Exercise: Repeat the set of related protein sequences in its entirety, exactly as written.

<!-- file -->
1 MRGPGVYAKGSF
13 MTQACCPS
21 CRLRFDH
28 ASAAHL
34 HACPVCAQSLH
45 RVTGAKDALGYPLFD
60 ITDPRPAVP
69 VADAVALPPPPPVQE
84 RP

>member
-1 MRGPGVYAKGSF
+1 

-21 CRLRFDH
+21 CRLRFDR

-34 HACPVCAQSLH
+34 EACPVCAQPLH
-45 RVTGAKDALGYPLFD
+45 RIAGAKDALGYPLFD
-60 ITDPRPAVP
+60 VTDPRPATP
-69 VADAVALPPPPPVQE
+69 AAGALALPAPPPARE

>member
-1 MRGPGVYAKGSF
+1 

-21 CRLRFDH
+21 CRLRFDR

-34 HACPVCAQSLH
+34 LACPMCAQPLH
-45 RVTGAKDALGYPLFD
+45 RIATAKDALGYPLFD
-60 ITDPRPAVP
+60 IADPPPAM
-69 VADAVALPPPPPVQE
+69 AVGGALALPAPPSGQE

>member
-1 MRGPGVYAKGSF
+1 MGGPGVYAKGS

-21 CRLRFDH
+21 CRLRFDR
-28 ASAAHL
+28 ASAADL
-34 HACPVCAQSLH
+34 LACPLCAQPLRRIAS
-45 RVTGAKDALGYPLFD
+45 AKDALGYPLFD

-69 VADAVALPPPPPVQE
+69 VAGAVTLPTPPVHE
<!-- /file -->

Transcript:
1 MRGPGVYAKGSF
13 MTQACCPS
21 CRLRFDH
28 ASAAHL
34 HACPVCAQSLH
45 RVTGAKDALGYPLFD
60 ITDPRPAVP
69 VADAVALPPPPPVQE
84 RP

>member
-1 MRGPGVYAKGSF
+1 

-21 CRLRFDH
+21 CRLRFDR

-34 HACPVCAQSLH
+34 EACPVCAQPLH
-45 RVTGAKDALGYPLFD
+45 RIAGAKDALGYPLFD
-60 ITDPRPAVP
+60 VTDPRPATP
-69 VADAVALPPPPPVQE
+69 AAGALALPAPPPARE

>member
-1 MRGPGVYAKGSF
+1 

-21 CRLRFDH
+21 CRLRFDR

-34 HACPVCAQSLH
+34 LACPMCAQPLH
-45 RVTGAKDALGYPLFD
+45 RIATAKDALGYPLFD
-60 ITDPRPAVP
+60 IADPPPAM
-69 VADAVALPPPPPVQE
+69 AVGGALALPAPPSGQE

>member
-1 MRGPGVYAKGSF
+1 MGGPGVYAKGS

-21 CRLRFDH
+21 CRLRFDR
-28 ASAAHL
+28 ASAADL
-34 HACPVCAQSLH
+34 LACPLCAQPLRRIAS
-45 RVTGAKDALGYPLFD
+45 AKDALGYPLFD

-69 VADAVALPPPPPVQE
+69 VAGAVTLPTPPVHE